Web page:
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Ashley Dawson
Position: Professor, College of Staten Island. English
Campus Affiliation: College of Staten Island|Graduate Center
Office Hours: By appointment
Degrees/Diplomas: Ph.D. Columbia University
Research Interests: Post-colonial literature and theory, cultural studies, contemporary British literature
Specialization: Cultural Studies|Eco-criticism|Film and Literature|Gender, Sexuality, and Feminist/Queer Theory|Literature after 1945|Popular Culture|Postcolonial, Transnational, and Global Literature and Theory|Twenty-first-Century and Contemporary Literature|Visual Culture
Ashley Dawson is the author of two monographs: Mongrel Nation: Diasporic Culture and the Making of Postcolonial Britain (University of Michigan Press, 2007) and The Routledge Concise History of Twentieth-Century British Literature (2013). The first of these, Mongrel Nation, surveys the history of the United Kingdom’s African, Asian, and Caribbean populations from 1948 to the present, working at the juncture of cultural studies, literary criticism, and postcolonial theory. Dawson argues that during the past fifty years Asian and black intellectuals from Sam Selvon to Zadie Smith have continually challenged the United Kingdom’s exclusionary definitions of citizenship, using innovative forms of cultural expression to reconfigure definitions of belonging in the postcolonial age. Mongrel Nation examines popular culture and explores topics such as the nexus of race and gender, the growth of transnational politics, and the clash between first- and second-generation immigrants. The book sheds critical light on a European culture roiled by crises produced by imperialism, past and present. Dawson’s second monograph applies this postcolonial lens to literature written in Britain across the twentieth century, arguing that the imperial metropole became a key node in transnational networks of radical intellectuals and artists from Britain’s colonies Africa, Asia, and the Caribbean. Radical aesthetic work (no matter what its political orientation) was a natural accomplice to and corollary of the radical political movements that were to fight successfully for liberation in the second half of the twentieth century.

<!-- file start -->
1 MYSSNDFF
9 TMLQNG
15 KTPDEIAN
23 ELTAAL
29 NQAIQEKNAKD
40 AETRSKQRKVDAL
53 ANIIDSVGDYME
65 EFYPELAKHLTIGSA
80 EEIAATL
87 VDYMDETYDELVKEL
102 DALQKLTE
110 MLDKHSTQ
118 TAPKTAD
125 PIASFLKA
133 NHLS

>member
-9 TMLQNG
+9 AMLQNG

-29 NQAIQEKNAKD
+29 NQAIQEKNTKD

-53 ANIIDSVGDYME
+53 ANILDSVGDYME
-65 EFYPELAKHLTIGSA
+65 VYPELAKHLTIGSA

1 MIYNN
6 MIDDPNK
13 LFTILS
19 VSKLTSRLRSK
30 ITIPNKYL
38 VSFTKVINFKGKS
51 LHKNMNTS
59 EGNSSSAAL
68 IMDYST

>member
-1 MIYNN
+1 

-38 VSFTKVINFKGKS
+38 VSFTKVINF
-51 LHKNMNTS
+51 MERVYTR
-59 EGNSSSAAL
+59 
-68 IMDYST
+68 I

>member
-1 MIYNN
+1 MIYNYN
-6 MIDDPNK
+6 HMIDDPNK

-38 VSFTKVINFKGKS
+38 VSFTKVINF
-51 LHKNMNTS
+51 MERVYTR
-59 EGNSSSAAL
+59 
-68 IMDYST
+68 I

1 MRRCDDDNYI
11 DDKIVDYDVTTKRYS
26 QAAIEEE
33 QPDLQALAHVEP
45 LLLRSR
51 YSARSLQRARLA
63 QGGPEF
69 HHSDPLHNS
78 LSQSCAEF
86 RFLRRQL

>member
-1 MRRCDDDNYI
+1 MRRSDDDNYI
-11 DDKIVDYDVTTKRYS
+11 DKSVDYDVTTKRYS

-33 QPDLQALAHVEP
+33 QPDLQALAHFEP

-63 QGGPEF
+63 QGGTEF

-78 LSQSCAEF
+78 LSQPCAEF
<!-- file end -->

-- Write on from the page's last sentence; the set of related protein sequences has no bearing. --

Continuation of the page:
Professor Dawson is also the co-editor of four essay collections, all of which have a strong scholar-activist slant. The first of these, Against Apartheid: The Case for Boycotting Israeli Universities (Haymarket, 2015), focuses on the complicity of Israeli universities in maintaining the occupation of Palestine, and on the repression of academic and political freedom for Palestinians. The volume explains why scholars and students throughout the world should refuse to do business with Israeli institutions. Previous volumes Dawson has co-edited have focused on the global justice movement (The State, Democracy, and the Struggle for Global Justice), on academic politics in the conjunction of neoliberalism and the War on Terror (Dangerous Professors: Academic Freedom and the National Security Campus), and on cultures of US empire following 9/11 (Exceptional State: Contemporary U.S. Culture and the New Imperialism).

He is a long-time member of the Social Text Collective, where he served for many years as editor of Social Text Online. In this capacity, he curated dossiers of essays on topics as diverse as the legacy of Black British intellectual Stuart Hall, the strengths and pitfalls of the Occupy movement, and the politics of debt, among many other subjects.

Dawson is the author of more than 50 articles in peer reviewed journals and edited collections. Many of these articles can be accessed through his personal website, which can be found here.